Faculty, graduate students, and undergraduate students in the English department also presented 27 conference papers, invited talks and readings:

  • Cydney Alexis, Rebecca Nowacek and Matthew Capdevielle presented "On the Generative Power of Not Knowing" at the International Writing Centers Association and National Conference on the Peer Tutoring of Writing Conference on Oct. 31 in Orlando, Florida.

  • Traci Brimhall, presented a reading of six new poems at Poet Lore's 125th Anniversary Reading at the Folger Shakespeare Library on Sept. 15 in Washington, D.C. Brimhall also presented "Tuning Your Tension" Writing Workshop in Raleigh, North Carolina, on Oct. 11, and a reading at the 8th Street Taproom Reading Series on Oct. 19 in Lawrence.

  • Gregory Eiselein, professor, and Jenna Brack, Emily Lehning, Carlie Ness and Charles Sanders presented "Making a Case for Collaboration" at the Association of College and University Housing Officers – International Living-Learning Programs Conference on Oct. 25 in Kansas City, Missouri.

  • Susan Elder, undergraduate student, presented "Teaming to Fight for Writer Authority" Workshop at the International Writing Centers Association-National Conference on Peer Tutoring in Writing Joint Conference on Nov. 1 in Orlando, Florida.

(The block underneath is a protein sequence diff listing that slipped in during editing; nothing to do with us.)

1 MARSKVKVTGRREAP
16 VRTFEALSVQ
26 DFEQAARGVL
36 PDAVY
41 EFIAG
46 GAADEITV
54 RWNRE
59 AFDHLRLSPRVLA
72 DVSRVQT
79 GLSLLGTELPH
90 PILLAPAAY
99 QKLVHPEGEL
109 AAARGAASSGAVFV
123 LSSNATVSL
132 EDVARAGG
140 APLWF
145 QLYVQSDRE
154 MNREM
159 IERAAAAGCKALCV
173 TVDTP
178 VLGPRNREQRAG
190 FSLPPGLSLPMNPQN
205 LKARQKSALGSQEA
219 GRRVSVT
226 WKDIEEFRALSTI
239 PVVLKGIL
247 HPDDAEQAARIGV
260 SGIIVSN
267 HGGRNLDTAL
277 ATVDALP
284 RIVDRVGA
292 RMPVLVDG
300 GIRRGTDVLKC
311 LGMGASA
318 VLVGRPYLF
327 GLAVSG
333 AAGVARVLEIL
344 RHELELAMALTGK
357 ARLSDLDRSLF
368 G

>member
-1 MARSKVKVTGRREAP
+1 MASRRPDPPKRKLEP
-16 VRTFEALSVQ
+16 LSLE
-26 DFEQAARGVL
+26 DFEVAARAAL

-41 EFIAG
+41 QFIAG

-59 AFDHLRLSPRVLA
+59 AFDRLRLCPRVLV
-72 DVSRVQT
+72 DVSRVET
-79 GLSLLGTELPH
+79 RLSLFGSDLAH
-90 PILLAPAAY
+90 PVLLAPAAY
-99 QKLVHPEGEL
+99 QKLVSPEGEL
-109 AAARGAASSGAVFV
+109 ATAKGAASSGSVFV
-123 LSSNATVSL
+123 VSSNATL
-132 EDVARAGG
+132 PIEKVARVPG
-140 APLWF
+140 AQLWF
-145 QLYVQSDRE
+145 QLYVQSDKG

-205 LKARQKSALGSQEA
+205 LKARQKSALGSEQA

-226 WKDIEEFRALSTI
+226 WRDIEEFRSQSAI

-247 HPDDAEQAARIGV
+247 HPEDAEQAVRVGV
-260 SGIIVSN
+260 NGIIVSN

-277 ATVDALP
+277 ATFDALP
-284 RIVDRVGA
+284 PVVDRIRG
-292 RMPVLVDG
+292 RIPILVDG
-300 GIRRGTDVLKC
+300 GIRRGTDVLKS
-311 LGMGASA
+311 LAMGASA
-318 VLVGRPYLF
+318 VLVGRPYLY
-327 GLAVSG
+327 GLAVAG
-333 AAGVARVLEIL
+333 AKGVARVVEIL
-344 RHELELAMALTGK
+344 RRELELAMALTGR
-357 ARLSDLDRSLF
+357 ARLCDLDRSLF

• James Hunter Gilson, graduate student, presented "Foucault's Writing Center: The Writing Center as an Underground Heterotopic Space" at the International Writing Centers Association-National Conference on Peer Tutoring in Writing Joint Conference on Nov. 1 in Orlando, Florida.

  • Christina Hauck, associate professor, presented "Alternating Currents: Film, Electricity and Narrative Duplicity in 'Brief Encounter'" at the Midwest Popular Culture Association and the Midwest American Studies Association on Oct. 5 in Indianapolis, Indiana.

  • Sara Hernandez, undergraduate student, and Brent Weaver, undergraduate student, presented "It's a Small World After All: Writing Against Racism" at the International Writing Centers Association-National Conference on Peer Tutoring in Writing Joint Conference on Oct. 31 in Orlando, Florida.

  • Elizabeth Hoyt, graduate student, presented "Saving Childhood: Pilot as Intermediary in Antoine de Saint Exupéry's 'Le Petit Prince'" at the Pacific Ancient and Modern Language Association Conference on Oct. 31 in Riverside, California.